The Hospice Effect


Our Featured Topic: The Value of Serving Others

I had been thinking about becoming a hospice volunteer for a while. It would come as a passing thought that I would consider and then put aside. Little did I know how quickly and how clearly my decision would be made.

Our hospice house is on the outskirts of town surrounded by farm fields and trees. It looks like a home – not a place of death. I had a tour shortly before it opened, but had no other contact with it, other than to read the obituaries of many a local who had spent their last days and hours there.

I had experienced death in the most painful of ways. My oldest daughter, Elizabeth, died very suddenly and unexpectedly in 2003 from a fire while attending college.

Almost eight years have passed since that fateful day, and I have come to accept that the physical presence of my beautiful daughter is gone forever. Her spirit, however, continues to burn bold and bright in my life, giving me much needed comfort and peace.

A couple months ago, my 82-year-old mother-in-law, Betty, fell and shattered her hip. She had surgery the following day, but her recovery became a rocky road. Ongoing chronic obstructive pulmonary disease, and congestive heart failure, were wrecking havoc with her recovery. She would recover enough to move to a rehab center and then breathing issues would ensue, necessitating a return to the hospital. This cycle went on for a month.

It became increasingly clear that her hip was healing nicely, but her breathing issues were not. In fact, they were chronic, and would not improve — only get worse. Betty was completely exhausted and we could all see that she could fight no longer.

We quickly realized that the best thing for Betty was a move to hospice to be pain free and comfortable. All we wanted was rest and peace for Betty, the matriarch of our family — a woman who was widowed at the young age of 50 and had raised eight children.

I wasn’t that close to my mother-in-law, even though I had been a part of her family for over 30 years. Yet, that day, something compelled me to focus solely on her and I found myself continually standing at her right shoulder, patting her head, bringing cool cloths to keep her comfortable, and feeding her an occasional bite of ice cream.

I remember toying with the thought that, at some point, I would whisper in her ear to please give Liz a hug for me when she saw her.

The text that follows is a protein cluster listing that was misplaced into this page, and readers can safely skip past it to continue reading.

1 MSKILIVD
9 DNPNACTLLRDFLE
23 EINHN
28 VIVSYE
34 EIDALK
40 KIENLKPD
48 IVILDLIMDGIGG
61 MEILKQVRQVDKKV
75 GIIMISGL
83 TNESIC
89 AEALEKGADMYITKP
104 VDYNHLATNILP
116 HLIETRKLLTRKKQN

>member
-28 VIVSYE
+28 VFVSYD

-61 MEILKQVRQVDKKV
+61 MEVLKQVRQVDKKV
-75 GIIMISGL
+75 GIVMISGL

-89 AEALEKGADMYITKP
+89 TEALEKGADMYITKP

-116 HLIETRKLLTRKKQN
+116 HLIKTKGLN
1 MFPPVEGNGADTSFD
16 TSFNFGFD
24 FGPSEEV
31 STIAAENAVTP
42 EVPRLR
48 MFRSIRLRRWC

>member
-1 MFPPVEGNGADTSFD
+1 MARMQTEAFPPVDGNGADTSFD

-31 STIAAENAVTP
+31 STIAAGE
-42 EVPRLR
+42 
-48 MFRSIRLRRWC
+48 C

At the end of the day, with Betty resting comfortably at hospice, everyone except one daughter went home for the night.

Just a few short hours later our phone rang with the news that Betty was gone. She had slipped away during the early morning hours with her daughter asleep by her side.

After the news sank in, I realized that the opportunity to ask Betty to hug Liz was gone. I was immediately immersed with an intense sense of love and peace and the knowing that Betty was now with my daughter and she was indeed giving her that hug that I had only thought about.

A few seconds later that thought was gone — replaced with a feeling of gratitude that I felt was my mother-in-law’s way of thanking me for helping her in her final hours.

It’s been a few weeks now, and these experiences have had the chance to sink in. My answer about becoming a hospice volunteer has clearly been answered, and in a couple weeks I will be a hospice 11th hour volunteer. Some day soon, I will have the privilege of sitting with someone in their final hours. My prayer will be to offer them the same sense of peace and love that Betty received.

My experience was a gift — a gift given to me by God and by Betty. I have been blessed, and now I can be a blessing to others.

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Kim Wencl
Kimberly Wencl is a Homestead Hospice House Volunteer, a writer and a speaker who lives in southern Minnesota. Visit her website, Love Lives On, at


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